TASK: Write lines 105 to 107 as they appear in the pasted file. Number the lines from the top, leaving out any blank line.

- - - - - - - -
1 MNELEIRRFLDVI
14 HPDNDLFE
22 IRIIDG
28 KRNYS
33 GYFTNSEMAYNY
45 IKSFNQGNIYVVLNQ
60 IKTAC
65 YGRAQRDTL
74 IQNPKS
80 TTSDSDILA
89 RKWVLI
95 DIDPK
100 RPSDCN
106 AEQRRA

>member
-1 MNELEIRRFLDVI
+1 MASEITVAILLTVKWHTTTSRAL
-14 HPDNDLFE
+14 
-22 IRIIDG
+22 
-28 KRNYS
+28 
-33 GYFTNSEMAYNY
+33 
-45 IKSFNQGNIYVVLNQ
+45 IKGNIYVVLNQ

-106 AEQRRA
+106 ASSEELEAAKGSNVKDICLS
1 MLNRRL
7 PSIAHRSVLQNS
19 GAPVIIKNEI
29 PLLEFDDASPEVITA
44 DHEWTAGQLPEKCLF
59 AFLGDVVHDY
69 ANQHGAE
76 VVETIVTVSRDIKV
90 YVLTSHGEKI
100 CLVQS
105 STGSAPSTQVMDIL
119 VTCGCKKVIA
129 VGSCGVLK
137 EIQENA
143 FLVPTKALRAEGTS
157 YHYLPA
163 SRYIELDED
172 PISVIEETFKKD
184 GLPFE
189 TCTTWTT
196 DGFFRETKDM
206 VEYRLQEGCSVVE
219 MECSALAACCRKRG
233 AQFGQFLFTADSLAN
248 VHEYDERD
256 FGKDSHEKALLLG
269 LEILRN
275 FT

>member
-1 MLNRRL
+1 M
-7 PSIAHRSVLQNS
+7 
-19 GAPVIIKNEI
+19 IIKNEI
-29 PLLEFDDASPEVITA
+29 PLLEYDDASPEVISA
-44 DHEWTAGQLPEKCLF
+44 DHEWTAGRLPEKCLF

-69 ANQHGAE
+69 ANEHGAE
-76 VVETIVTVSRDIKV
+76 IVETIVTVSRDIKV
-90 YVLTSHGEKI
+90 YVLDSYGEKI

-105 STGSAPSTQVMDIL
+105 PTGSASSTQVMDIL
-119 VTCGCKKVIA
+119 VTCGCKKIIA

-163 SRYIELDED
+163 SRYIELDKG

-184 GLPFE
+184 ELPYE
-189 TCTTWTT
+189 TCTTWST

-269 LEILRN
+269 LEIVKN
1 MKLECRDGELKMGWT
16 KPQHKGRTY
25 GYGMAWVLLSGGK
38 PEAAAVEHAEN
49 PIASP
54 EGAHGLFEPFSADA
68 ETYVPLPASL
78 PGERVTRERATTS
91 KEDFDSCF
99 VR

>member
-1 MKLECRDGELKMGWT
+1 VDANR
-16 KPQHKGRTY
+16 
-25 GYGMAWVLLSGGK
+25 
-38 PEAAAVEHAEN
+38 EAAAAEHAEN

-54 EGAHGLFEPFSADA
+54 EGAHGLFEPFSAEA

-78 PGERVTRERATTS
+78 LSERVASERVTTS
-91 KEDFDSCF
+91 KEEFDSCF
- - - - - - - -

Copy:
+38 EAAAAEHAEN

-54 EGAHGLFEPFSADA
+54 EGAHGLFEPFSAEA